Digg Button Kit V1.0




About: My name is Randy and I am a Community Manager in these here parts. In a previous life I had founded and run the Instructables Design Studio (RIP) @ Autodesk's Pier 9 Technology Center. I'm also the author ...

Adafruit Industries gave us a sneak preview of the new digg Button Kit v1.0.
It's a digg button for physical objects. Now you can compare ratings for your stuff, your friends, whatever- digg up what's cool.

We all marveled at the packaging for a while and then after some intense debate as to who gets to assemble it and post an Instructable, the honor was then bestowed upon me. So, allow me to demonstrate...

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Step 1: Gather Your Parts and Tools.

Before you start assembling it you should make sure that you have all the necessary parts and tools.

The kit should include:
1 - Atmel ATtiny2313 Microcontroller (preprogrammed)
1 - Generic ceramic bypass capacitor (0.1uF)
4 - Generic 47 ohm 1/4W 5% resistor (Yellow Violet Black Gold)
1 - Generic 6mm tact switch button
1 - Triple 7-segment LED display (Common Cathode)
1 - 20mm Coin Cell Battery Holder
1 - 20mm Coin Cell
1 - Digg Circuit board

Tools and supplies you will need include:

- a soldering iron
- solder
- clippers

Step 2: Solder.

If you don't know how to solder, please visit the Instructable on how to solder.

If you already know how to solder, then the first thing you are going to want to do is to attach the components in the following order:

1) the resistors
2) the capacitor
3) the chip
4) the switch
5) the LED display

This is the order that worked best for me. Feel free to change it up as you see fit.

In case you are unsure, the components simply need to be matched up to their icons on the board. For instance, a resistor would be placed over the picture of a resistor (it is pretty straight forward in that regard).

When installing the chip, be sure to line up the half circle on the chip with the half circle on the board. Once certain of the alignment, insert all of the pins on one side first and carefully and gently apply pressure until the pins go into the holes on the other side.

Also, you should be able to solder the chip in place in under a minute. If it takes longer, take a break and let the chip cool down before you resume.

Step 3: Attach the Battery Holder.

Flip the board over and find the three large metal tabs and the outline of the battery holder.

First you probably should apply a small amount of solder to the middle tab. I did not do this step, but my battery sometimes has trouble making contact with ground and I think doing this will solve the problem.

Once that is done, line up the battery holder so that it matches the outline and solder it so that it is lined-up to the two outside tabs and flush with the board.

Step 4: Clean Up.

Trim all of the excess leads off the back of the board to prevent crossed wires and uncomfortable thumb pricks.

Remember to also turn off your soldering iron.

Step 5: Can You Digg It?

Can you digg it?

Yes, you can!

Put your battery in and go digg stuff.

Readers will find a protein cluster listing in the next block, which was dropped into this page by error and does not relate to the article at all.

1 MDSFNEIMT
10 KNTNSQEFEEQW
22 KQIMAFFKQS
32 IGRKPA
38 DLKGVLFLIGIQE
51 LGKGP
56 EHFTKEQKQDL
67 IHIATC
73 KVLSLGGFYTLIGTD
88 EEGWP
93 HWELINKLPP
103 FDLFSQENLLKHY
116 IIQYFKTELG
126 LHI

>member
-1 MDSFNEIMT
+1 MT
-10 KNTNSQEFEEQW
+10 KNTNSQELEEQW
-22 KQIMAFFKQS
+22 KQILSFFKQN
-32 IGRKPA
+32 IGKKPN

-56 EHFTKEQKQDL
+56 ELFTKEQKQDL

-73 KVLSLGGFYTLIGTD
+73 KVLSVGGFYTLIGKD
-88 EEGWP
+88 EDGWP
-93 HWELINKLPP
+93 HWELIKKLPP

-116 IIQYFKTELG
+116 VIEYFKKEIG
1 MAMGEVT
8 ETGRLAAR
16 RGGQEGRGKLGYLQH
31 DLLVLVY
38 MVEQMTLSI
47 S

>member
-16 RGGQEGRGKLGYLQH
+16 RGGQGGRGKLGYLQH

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    31 Discussions


    Reply 12 years ago on Introduction

    yeah.... what were they thinkin'.... bombs? Duh.... well it looked like a circuit board. What kinda bomb uses a circuit board? The timer maybe, but not the bomb. ahhhh.... the joy of mass hysteria. BTW do you read 2600: The Hacker Quarterly? They showed err from ATHF on the cover and I think it might be a reference to the whole LED mooninite terrorist panic. Heh... man that never gets old. They should make fun of that in ATHF... I would buy like 6 copy of the DVD of that season.


    Reply 9 years ago on Introduction

    Your intentions are questionable here.  This circuit uses a microcontroller with an internal oscillator for time keeping.  Anything you could do with the 555 can be done by modifying the program.  
    This is, assuming you know how.  Be warned, the source code is read only.  I have spent some good time with a programmer and AVR Studio and it is impossible for me to rebuild a modified code to burn onto the microcontroller.  As such, my current work is hacking the eeprom in the chip in AVR Studio, not ponyprog because I have a usb programmer.

    Good luck.


    Reply 12 years ago on Introduction

    LOL!.... It's so funny! Everywhere I go, I see something that reminds me of Boston's sheer stupidity. I was checking out your info here on instructables and i found a discussion about sexiest geek. Leah Culver was the first to be nominated. A quick Google search for Leah Culver displays leahculver.com, so i go there. So I read a bit. I want you to go there and read the paragraph entitled "Stuffy Noses". What next... nukes from c++... or maybe a death ray from batch files and and visual basic.


    11 years ago on Introduction

    It looks like you could modify this pretty easy to add a reset button and a reed switch to make an easy counter...Now I just have to order one and try it myself. :)


    11 years ago on Step 5

    that looks like a bomb ...beep beep BOOM!


    12 years ago on Introduction

    purchased my kit, cant wait for it it come. you buy these from www.adafruit.com its about 18 dollars US.